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The Diagnosis And Confirmation of Death

Introduction

Dying is a process rather than an event which, once begun, will lead to the death of every cell in the body. Some cells can live much longer than others without oxygen or nutrients. For example brain cells begin to die after a matter of a few minutes whereas cells in the eye and skin can survive for 24 hours or more after the heart has stopped. Because dying is a process, it is necessary to identify when the process reaches the point of death and a living human being can no longer exist. Death therefore is not when every cell in the body has died but when an individual suffers an irreversible loss of the capacity to be conscious combined with the irreversible loss of the capacity to breathe. This occurs when vital centres in the brain stem, or base of the brain, are damaged beyond repair. Such damage can occur when the brain itself is injured, such as in an accident, or can occur indirectly by starving the brain of oxygen, such as when the heart stops beating.

The diagnosis of death is required in a number of different situations both as a result of a natural process, such as when the heart stops beating, and when artificial interventions, such as a ventilator or breathing machine, are sustaining the function of the heart and lungs when a patient has independently and irreversibly lost the ability to breathe and to be conscious.

Death Following Cessation of Cardiorespiratory Function

The majority of people die when their cardiorespiratory system, their heart and lungs, cease to function. It may be expected that this will happen, when death is anticipated, or maybe unexpected, perhaps following a sudden cardiorespiratory arrest and failed resuscitation. In either circumstance the cessation of the cardiorespiratory system may result in irreversible damage to the vital centres in the brain stem as previously mentioned. Death can be diagnosed when a medical practitioner, or other appropriately trained and qualified individual, confirms the irreversible cessation of neurological (brain), cardiac and respiratory activity. Diagnosing death in these circumstances requires confirmation that there has been irreversible damage to the brain stem because of the length of time that there has been no blood, and therefore no oxygen, circulating to the brain.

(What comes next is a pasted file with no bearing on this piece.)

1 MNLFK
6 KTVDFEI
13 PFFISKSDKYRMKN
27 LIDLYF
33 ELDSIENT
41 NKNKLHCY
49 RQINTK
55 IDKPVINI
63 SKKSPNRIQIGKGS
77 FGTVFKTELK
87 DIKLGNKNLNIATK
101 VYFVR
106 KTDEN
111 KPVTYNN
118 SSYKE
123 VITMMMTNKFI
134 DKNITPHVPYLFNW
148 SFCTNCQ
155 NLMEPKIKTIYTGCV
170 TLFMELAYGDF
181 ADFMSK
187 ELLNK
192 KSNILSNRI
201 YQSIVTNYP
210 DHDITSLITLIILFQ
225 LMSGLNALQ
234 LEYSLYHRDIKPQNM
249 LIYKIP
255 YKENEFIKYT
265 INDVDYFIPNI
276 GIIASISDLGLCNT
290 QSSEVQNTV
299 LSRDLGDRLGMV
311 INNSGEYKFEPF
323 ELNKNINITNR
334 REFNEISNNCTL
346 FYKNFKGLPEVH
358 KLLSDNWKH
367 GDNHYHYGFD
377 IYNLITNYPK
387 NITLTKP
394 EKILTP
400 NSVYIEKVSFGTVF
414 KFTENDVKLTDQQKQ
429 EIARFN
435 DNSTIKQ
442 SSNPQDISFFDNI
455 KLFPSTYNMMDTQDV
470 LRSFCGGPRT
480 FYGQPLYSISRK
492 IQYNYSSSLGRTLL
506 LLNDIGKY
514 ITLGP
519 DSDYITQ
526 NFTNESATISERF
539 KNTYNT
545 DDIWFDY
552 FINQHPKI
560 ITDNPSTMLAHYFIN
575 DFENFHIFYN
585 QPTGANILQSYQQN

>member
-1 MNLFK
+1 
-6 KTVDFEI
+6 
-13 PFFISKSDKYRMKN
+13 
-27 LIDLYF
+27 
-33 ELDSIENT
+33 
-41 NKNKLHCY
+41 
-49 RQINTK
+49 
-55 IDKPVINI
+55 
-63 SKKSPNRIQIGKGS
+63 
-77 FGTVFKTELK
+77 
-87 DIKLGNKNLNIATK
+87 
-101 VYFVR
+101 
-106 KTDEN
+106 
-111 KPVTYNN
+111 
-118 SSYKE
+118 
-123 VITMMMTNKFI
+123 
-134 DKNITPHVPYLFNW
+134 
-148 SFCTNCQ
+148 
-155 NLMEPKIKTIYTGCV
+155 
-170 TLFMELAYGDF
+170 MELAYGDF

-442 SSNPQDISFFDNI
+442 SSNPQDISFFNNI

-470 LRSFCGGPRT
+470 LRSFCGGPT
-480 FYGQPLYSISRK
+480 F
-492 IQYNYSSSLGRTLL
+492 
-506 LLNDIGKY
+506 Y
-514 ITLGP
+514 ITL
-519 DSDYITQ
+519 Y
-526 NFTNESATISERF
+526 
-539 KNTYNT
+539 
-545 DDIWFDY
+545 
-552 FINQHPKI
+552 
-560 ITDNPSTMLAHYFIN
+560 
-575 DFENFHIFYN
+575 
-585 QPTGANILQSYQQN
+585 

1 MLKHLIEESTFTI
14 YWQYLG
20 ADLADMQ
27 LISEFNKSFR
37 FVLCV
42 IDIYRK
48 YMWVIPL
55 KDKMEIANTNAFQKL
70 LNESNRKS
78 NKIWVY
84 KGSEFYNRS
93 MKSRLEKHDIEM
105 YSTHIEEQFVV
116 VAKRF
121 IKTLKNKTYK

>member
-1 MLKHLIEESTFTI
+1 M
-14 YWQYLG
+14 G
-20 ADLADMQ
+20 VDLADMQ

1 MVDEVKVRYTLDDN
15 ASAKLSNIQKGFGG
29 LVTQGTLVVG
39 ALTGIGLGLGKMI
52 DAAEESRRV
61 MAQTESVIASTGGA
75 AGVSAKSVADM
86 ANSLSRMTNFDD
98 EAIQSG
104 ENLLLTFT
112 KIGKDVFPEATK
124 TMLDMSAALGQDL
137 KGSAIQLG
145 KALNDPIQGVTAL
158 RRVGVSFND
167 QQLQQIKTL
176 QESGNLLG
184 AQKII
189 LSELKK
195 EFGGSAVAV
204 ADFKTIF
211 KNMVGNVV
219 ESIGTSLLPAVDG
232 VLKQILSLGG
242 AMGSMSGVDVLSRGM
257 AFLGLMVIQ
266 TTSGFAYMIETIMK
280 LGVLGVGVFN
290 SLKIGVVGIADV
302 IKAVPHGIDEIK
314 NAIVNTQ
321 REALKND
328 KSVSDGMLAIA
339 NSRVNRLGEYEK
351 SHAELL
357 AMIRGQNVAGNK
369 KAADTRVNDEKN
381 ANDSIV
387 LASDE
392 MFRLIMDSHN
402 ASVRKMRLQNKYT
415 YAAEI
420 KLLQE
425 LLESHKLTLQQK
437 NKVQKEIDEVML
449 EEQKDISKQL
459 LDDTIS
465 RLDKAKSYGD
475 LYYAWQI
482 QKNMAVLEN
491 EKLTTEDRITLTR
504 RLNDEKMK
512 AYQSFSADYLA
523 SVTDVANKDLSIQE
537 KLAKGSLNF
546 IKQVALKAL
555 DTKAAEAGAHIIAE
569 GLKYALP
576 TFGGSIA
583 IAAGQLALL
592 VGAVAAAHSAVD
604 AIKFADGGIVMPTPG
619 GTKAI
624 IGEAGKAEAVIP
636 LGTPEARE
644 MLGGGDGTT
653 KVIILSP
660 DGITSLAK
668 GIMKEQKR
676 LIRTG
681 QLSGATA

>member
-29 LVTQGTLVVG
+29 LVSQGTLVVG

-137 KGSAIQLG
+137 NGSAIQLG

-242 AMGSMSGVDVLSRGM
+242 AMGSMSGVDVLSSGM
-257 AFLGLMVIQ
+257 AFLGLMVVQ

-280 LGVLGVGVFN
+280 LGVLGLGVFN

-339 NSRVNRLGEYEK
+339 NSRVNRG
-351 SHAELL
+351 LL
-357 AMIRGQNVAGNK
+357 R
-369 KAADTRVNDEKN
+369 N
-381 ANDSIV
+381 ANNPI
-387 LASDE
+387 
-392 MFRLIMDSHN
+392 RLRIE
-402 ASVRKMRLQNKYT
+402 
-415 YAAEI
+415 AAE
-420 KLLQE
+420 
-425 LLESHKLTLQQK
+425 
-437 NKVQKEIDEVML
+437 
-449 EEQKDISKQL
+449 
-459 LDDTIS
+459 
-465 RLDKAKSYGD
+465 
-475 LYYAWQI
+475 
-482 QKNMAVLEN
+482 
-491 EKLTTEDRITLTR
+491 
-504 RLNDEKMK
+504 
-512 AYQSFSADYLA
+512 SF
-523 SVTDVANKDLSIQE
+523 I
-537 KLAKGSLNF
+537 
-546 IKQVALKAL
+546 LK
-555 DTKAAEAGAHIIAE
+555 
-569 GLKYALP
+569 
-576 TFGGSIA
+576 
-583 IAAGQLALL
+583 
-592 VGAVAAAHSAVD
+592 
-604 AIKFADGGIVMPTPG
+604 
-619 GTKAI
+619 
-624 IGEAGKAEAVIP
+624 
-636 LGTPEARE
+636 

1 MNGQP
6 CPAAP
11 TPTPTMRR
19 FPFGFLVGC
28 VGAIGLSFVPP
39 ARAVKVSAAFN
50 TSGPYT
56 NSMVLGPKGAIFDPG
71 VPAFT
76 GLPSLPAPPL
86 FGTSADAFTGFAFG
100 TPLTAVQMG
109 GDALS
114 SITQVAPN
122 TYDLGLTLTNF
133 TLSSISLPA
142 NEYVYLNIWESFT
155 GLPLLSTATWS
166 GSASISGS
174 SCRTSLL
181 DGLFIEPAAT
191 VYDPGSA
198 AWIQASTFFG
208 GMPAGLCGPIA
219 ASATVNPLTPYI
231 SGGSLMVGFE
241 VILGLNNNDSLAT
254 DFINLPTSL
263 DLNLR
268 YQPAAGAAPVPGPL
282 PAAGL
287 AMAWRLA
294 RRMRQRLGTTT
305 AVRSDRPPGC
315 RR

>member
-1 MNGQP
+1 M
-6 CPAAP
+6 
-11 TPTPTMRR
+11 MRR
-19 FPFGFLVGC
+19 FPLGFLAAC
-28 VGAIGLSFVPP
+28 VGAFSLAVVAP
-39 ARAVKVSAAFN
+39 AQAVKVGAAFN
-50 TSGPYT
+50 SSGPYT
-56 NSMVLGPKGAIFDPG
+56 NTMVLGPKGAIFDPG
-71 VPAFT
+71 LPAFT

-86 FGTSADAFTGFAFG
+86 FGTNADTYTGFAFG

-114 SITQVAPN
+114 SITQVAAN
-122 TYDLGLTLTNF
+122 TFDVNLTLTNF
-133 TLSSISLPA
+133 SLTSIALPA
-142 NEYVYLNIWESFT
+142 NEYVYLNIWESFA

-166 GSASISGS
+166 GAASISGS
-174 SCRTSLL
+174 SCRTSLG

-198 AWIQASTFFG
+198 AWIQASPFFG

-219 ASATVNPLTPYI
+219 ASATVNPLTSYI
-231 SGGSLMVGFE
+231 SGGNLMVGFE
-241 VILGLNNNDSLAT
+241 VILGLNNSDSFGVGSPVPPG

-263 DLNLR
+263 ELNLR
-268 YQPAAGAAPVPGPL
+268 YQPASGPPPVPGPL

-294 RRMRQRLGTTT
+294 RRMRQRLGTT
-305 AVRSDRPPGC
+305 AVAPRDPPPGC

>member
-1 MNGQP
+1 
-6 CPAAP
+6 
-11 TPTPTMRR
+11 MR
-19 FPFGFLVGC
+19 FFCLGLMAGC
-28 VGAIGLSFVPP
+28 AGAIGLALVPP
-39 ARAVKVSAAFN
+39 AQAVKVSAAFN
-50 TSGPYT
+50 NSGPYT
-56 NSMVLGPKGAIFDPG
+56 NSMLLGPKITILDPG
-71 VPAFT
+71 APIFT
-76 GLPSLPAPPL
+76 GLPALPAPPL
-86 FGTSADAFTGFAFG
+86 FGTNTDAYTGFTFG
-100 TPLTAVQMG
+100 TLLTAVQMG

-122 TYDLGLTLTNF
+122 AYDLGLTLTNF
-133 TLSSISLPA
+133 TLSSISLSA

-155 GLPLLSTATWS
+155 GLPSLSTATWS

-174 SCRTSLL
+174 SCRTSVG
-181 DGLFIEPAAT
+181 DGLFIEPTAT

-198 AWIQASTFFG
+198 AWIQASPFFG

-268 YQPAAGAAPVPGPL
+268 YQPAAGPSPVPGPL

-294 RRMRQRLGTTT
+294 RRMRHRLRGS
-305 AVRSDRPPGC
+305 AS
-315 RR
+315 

Unless the individual has been dead for sometime and there are clear signs of death, such as rigor mortis, it is recommended that the point after the cessation of cardiorespiratory function, when the death of an individual can be confirmed, is identified by the following conditions;

  • There is simultaneous and irreversible loss of breathing and consciousness in the absence of a blood circulation.
  • That, where appropriate, full and extensive attempts at reversing any cause of cardiorespiratory failure have been made.

Before confirming death the medical practitioner should ensure that;

  • either, the individual meets criteria for not attempting cardiorespiratory resuscitation (this will be the case for expected deaths)
  • or, attempts at cardiorespiratory resuscitation have failed
  • or, treatment(s) aimed at sustaining life have been withdrawn because it has been decided that it is no longer of benefit to the individual and to continue treatment would not be in their best interest

To confirm death the medical practitioner will;

  • observe the individual for a minimum of 5 minutes to establish that irreversible cardiorespiratory arrest has occurred, this will be done by confirming that there is no central pulse or a heartbeat

If during this period the individual shows a sign of a spontaneous return of either their cardiac or respiratory function then a further 5 minutes of observation should occur following a subsequent cessation of their cardiorespiratory function.

The time of death is recorded as the time at which the above criteria have been met.

Death Following the Irreversible Cessation of Brain-Stem Function (Confirmation of death by neurological criteria)